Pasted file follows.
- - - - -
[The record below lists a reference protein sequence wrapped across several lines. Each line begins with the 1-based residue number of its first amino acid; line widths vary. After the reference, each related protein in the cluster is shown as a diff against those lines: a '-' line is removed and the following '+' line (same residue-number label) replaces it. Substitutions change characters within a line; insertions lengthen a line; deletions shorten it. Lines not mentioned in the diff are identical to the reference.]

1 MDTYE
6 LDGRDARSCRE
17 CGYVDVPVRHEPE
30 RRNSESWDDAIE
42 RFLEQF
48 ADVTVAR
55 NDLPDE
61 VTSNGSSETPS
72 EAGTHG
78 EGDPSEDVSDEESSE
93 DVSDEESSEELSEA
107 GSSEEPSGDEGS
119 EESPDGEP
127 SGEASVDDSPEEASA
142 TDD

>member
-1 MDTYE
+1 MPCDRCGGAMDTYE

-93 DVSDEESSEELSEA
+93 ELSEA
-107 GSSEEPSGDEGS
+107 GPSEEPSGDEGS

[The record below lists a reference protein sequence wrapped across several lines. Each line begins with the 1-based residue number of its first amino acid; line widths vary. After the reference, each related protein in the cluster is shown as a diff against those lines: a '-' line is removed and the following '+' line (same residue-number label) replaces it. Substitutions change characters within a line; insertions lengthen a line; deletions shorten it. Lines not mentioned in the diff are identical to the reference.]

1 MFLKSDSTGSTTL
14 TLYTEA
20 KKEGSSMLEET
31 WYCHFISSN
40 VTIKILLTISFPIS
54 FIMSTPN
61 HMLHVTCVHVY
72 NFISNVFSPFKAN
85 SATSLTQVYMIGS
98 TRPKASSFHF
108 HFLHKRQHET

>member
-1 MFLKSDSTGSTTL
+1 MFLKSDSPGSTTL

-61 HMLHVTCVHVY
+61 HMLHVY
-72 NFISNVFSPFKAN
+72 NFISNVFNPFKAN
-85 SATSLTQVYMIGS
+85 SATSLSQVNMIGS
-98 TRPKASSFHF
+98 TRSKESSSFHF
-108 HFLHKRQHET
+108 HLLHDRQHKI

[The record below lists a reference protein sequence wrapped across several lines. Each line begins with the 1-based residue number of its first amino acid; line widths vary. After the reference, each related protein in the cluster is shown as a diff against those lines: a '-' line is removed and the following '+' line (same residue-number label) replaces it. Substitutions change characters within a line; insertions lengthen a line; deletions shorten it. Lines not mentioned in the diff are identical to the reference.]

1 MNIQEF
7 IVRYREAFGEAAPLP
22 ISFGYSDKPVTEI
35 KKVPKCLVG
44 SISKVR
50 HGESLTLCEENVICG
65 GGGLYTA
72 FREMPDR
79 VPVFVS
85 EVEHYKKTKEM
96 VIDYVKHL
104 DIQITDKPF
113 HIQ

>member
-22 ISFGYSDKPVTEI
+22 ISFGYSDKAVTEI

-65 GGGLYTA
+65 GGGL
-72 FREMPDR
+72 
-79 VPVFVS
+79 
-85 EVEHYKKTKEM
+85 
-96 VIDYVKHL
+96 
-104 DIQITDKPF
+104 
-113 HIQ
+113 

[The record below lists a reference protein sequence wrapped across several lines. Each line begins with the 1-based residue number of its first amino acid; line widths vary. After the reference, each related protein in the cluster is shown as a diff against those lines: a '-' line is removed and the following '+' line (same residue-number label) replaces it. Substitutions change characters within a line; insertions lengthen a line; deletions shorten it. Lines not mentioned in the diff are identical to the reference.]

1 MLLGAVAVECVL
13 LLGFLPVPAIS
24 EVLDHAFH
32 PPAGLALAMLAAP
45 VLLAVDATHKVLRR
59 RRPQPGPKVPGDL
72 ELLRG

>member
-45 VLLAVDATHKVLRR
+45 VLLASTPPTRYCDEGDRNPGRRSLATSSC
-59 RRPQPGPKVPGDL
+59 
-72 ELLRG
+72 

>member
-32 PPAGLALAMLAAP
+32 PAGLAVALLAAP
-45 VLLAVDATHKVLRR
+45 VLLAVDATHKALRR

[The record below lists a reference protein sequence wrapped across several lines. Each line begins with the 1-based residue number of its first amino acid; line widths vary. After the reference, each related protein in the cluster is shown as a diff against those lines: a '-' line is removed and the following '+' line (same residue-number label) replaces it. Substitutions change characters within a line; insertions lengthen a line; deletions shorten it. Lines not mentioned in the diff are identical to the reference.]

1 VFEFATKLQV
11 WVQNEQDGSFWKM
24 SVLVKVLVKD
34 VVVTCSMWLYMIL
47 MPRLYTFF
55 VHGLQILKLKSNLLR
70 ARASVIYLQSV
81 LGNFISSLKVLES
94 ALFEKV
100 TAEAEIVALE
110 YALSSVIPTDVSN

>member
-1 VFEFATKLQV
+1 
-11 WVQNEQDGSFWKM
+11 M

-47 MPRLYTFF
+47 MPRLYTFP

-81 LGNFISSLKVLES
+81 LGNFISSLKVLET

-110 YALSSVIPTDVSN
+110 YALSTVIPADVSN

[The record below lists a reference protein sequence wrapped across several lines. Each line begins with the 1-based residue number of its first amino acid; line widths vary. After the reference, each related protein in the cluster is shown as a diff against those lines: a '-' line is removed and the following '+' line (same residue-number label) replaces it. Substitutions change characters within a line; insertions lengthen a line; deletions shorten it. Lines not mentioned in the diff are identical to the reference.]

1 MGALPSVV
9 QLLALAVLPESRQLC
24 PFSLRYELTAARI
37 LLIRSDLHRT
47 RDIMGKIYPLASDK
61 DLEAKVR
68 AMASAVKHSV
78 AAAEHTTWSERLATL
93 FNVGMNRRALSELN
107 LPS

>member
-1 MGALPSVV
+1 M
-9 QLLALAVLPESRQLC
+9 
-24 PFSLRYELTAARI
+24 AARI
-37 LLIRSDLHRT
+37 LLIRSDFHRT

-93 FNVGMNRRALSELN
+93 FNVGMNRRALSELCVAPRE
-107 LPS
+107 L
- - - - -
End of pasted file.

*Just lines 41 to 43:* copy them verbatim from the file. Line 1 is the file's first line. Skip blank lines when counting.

-72 NFISNVFSPFKAN
+72 NFISNVFNPFKAN
-85 SATSLTQVYMIGS